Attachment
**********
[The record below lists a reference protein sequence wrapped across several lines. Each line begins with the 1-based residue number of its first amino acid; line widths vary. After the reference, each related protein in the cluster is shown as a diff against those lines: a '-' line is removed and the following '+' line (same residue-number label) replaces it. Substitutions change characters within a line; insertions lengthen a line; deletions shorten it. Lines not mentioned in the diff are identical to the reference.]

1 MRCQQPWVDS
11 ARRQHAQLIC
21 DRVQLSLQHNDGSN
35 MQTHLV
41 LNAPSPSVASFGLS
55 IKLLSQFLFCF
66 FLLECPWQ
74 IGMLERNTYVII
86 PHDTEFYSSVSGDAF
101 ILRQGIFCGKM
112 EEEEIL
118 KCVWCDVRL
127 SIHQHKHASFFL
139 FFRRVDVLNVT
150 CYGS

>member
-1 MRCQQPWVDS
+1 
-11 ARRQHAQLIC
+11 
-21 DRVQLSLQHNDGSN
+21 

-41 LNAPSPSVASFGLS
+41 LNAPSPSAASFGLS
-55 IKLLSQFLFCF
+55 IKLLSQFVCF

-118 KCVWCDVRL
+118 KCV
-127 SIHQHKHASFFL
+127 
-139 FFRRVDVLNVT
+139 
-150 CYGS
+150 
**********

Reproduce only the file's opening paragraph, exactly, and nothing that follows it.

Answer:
[The record below lists a reference protein sequence wrapped across several lines. Each line begins with the 1-based residue number of its first amino acid; line widths vary. After the reference, each related protein in the cluster is shown as a diff against those lines: a '-' line is removed and the following '+' line (same residue-number label) replaces it. Substitutions change characters within a line; insertions lengthen a line; deletions shorten it. Lines not mentioned in the diff are identical to the reference.]